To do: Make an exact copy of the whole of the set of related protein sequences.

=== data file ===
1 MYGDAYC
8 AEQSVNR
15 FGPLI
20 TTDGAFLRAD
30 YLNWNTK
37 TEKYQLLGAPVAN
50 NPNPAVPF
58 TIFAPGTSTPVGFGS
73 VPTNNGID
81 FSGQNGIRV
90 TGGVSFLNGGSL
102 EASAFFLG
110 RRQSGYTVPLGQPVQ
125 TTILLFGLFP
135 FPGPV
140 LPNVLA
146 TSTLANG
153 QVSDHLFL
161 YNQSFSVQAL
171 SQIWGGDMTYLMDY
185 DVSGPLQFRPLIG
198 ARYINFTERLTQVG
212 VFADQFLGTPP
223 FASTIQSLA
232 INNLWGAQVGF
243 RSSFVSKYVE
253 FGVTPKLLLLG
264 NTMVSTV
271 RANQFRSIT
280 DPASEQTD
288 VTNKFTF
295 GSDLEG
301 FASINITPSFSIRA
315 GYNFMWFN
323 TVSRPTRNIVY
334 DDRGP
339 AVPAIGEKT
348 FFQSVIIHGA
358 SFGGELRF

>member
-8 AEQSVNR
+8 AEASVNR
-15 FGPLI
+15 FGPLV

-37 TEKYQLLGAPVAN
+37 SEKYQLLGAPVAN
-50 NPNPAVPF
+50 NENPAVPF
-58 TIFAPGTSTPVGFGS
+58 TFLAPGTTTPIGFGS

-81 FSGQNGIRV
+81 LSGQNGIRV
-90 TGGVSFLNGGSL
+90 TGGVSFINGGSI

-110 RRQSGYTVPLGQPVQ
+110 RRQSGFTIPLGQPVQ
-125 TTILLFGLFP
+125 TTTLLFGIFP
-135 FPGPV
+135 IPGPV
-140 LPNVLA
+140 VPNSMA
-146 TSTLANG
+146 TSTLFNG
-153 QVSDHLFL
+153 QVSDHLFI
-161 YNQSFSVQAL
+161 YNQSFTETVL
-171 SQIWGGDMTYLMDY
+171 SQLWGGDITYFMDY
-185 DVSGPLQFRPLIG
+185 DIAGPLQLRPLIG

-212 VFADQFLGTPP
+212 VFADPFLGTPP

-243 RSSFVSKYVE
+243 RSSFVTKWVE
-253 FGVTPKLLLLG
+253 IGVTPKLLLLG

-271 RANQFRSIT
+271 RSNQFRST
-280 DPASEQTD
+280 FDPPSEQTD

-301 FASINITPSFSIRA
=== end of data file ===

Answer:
1 MYGDAYC
8 AEQSVNR
15 FGPLI
20 TTDGAFLRAD
30 YLNWNTK
37 TEKYQLLGAPVAN
50 NPNPAVPF
58 TIFAPGTSTPVGFGS
73 VPTNNGID
81 FSGQNGIRV
90 TGGVSFLNGGSL
102 EASAFFLG
110 RRQSGYTVPLGQPVQ
125 TTILLFGLFP
135 FPGPV
140 LPNVLA
146 TSTLANG
153 QVSDHLFL
161 YNQSFSVQAL
171 SQIWGGDMTYLMDY
185 DVSGPLQFRPLIG
198 ARYINFTERLTQVG
212 VFADQFLGTPP
223 FASTIQSLA
232 INNLWGAQVGF
243 RSSFVSKYVE
253 FGVTPKLLLLG
264 NTMVSTV
271 RANQFRSIT
280 DPASEQTD
288 VTNKFTF
295 GSDLEG
301 FASINITPSFSIRA
315 GYNFMWFN
323 TVSRPTRNIVY
334 DDRGP
339 AVPAIGEKT
348 FFQSVIIHGA
358 SFGGELRF

>member
-8 AEQSVNR
+8 AEASVNR
-15 FGPLI
+15 FGPLV

-37 TEKYQLLGAPVAN
+37 SEKYQLLGAPVAN
-50 NPNPAVPF
+50 NENPAVPF
-58 TIFAPGTSTPVGFGS
+58 TFLAPGTTTPIGFGS

-81 FSGQNGIRV
+81 LSGQNGIRV
-90 TGGVSFLNGGSL
+90 TGGVSFINGGSI

-110 RRQSGYTVPLGQPVQ
+110 RRQSGFTIPLGQPVQ
-125 TTILLFGLFP
+125 TTTLLFGIFP
-135 FPGPV
+135 IPGPV
-140 LPNVLA
+140 VPNSMA
-146 TSTLANG
+146 TSTLFNG
-153 QVSDHLFL
+153 QVSDHLFI
-161 YNQSFSVQAL
+161 YNQSFTETVL
-171 SQIWGGDMTYLMDY
+171 SQLWGGDITYFMDY
-185 DVSGPLQFRPLIG
+185 DIAGPLQLRPLIG

-212 VFADQFLGTPP
+212 VFADPFLGTPP

-243 RSSFVSKYVE
+243 RSSFVTKWVE
-253 FGVTPKLLLLG
+253 IGVTPKLLLLG

-271 RANQFRSIT
+271 RSNQFRST
-280 DPASEQTD
+280 FDPPSEQTD

-301 FASINITPSFSIRA